Landmarks of Rhetorical Theory

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Course Description

This course is a survey of some of the major conceptual innovations in the history of rhetorical theory. In particular we will investigate the conceptions of rhetoric prevalent in antiquity and how they inform contemporary perspectives on rhetoric. In order to carry this off, we will conceptualize rhetoric as an attempt to answer the following questions: what is the relationship between rhetoric and what we take as true, what we consider a legitimate use of power, and what how should we do with rhetoric as a tool for persuading others? This course counts toward the Analytical Inquiry: Society and Culture requirement.

Course Objectives

This course has one primary objective: to teach you the theoretical foundations of classical rhetoric. In particular, we will examine the development of the art and science of political persuasion in ancient Athens and Rome. We will examine the four primary models of political persuasion that emerged in Athens and Rome. We will cover some of the most important techniques that were taught to advocates in Athens and Rome. And we will explore how the philosophical debates that informed these models are still relevant today by applying these models to contemporary political controversies.

Learning Objectives

At the completion of this course, you should be able to:
Describe the four primary models of rhetoric that emerged in Ancient Greece and Rome and explain how each model defines truth, power, and the purpose of rhetoric(we will learn this by reading the original versions of the text and by learning to how to create a model that effectively compares the sophists, Plato, Aristotle, and Cicero, and using that model to categorize contemporary speakers).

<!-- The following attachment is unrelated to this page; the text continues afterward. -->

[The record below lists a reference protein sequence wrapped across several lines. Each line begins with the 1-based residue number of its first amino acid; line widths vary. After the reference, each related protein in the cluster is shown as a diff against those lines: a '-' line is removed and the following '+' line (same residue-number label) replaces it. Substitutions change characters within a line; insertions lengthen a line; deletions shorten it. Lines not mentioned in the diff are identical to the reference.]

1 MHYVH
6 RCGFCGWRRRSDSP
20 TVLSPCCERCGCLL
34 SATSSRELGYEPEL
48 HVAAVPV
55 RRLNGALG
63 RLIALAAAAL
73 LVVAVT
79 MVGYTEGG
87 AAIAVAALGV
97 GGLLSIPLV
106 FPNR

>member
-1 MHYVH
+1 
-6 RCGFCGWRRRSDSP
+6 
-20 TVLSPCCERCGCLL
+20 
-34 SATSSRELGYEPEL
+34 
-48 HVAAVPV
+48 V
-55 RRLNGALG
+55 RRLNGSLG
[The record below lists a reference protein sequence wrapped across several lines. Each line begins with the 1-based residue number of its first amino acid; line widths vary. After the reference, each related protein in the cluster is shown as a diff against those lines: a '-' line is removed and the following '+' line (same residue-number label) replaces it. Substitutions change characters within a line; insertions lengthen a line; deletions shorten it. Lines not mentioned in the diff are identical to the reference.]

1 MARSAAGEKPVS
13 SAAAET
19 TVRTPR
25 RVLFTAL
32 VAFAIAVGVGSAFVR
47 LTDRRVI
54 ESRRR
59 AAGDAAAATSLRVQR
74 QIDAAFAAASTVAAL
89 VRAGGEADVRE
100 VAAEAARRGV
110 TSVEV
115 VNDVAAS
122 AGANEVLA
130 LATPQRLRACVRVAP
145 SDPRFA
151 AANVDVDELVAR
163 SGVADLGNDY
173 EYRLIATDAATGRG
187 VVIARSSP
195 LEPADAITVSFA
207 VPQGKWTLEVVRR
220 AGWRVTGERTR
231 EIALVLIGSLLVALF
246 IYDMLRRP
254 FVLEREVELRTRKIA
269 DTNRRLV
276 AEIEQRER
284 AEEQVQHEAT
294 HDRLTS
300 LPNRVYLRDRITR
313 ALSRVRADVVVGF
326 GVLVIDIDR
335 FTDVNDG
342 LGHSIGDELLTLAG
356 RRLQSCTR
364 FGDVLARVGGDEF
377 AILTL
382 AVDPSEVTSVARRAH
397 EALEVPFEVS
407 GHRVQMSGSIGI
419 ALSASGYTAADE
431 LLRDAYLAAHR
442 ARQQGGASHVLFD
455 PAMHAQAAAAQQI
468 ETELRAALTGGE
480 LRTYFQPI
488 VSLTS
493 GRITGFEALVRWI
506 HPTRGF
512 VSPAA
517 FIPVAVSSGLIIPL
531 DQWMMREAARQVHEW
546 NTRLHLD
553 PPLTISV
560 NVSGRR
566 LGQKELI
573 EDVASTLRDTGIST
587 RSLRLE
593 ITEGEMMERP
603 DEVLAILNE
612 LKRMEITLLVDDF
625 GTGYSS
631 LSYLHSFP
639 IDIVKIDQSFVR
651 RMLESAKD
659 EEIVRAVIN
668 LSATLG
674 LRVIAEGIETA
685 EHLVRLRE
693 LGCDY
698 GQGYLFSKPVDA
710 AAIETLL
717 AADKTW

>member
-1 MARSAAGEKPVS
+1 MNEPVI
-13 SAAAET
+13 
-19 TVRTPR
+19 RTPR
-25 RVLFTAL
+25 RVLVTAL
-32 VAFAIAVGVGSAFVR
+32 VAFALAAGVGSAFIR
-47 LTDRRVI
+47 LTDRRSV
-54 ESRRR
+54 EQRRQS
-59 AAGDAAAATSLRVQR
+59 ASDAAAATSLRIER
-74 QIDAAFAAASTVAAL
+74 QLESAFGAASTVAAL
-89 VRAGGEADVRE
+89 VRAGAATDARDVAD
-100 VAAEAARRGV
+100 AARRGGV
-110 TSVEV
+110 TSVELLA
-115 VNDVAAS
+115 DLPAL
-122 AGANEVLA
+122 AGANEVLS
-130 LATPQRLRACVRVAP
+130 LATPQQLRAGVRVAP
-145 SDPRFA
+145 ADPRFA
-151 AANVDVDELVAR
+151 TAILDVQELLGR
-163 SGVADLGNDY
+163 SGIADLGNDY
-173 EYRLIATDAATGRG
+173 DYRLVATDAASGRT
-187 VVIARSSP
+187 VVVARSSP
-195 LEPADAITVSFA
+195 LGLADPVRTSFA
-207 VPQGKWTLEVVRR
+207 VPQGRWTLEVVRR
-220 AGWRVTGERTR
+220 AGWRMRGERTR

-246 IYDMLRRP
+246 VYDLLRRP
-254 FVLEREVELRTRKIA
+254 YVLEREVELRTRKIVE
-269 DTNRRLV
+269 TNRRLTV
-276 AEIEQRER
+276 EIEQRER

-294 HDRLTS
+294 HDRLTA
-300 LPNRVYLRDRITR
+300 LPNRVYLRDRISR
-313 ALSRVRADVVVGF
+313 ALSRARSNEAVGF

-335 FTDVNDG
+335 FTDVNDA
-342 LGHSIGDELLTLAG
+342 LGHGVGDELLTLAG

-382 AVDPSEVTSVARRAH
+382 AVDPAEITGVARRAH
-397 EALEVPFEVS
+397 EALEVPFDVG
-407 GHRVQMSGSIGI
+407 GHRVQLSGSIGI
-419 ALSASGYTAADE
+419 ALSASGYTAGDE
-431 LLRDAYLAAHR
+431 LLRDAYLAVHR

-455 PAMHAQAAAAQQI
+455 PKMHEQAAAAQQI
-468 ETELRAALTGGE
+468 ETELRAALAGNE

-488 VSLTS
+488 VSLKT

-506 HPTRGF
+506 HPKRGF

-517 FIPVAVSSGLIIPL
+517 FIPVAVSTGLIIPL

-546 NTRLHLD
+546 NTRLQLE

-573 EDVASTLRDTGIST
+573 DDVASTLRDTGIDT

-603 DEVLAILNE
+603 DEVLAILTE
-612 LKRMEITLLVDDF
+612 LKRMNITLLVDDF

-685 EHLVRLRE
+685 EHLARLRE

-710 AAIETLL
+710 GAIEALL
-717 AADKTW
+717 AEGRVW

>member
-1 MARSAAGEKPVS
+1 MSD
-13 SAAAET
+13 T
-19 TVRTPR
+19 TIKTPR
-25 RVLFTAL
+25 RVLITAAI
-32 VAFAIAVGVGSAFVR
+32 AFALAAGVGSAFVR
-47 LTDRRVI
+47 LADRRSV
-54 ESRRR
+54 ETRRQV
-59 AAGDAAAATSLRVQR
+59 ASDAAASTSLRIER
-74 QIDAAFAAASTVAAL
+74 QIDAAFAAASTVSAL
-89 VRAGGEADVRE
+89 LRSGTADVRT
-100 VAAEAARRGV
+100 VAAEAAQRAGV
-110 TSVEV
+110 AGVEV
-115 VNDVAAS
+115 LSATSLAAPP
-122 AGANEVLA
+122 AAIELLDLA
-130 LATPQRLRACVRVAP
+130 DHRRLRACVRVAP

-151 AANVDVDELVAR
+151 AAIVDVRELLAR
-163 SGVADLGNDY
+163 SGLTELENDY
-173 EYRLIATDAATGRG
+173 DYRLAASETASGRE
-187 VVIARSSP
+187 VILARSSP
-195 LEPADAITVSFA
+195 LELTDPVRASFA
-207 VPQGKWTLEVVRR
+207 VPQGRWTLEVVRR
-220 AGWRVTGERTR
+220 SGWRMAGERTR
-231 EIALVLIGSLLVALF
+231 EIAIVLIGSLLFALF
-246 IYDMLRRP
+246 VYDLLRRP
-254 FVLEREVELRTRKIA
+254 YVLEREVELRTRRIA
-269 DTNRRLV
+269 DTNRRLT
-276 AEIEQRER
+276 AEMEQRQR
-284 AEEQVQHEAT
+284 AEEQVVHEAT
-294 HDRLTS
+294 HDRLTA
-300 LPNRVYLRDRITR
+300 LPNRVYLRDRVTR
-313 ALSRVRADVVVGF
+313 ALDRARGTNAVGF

Define and explain some significant terms of rhetorical art–the canons of rhetoric, genres of public speech, modes of proof and stasis theory(we will highlight these issues as they are introduced in Aristotle and Cicero, and will apply these terms of art to contemporary films that highlight rhetoric).
Use the philosophical concepts and rhetorical techniques introduced in classical rhetorical texts to understand and to develop insights into contemporary issues(we will learn this, first, through the discussion board, which will focus on each of your personal experiences of rhetoric, and, secondly, through writing papers that apply these ideas to several contemporary films that highlight rhetoric).

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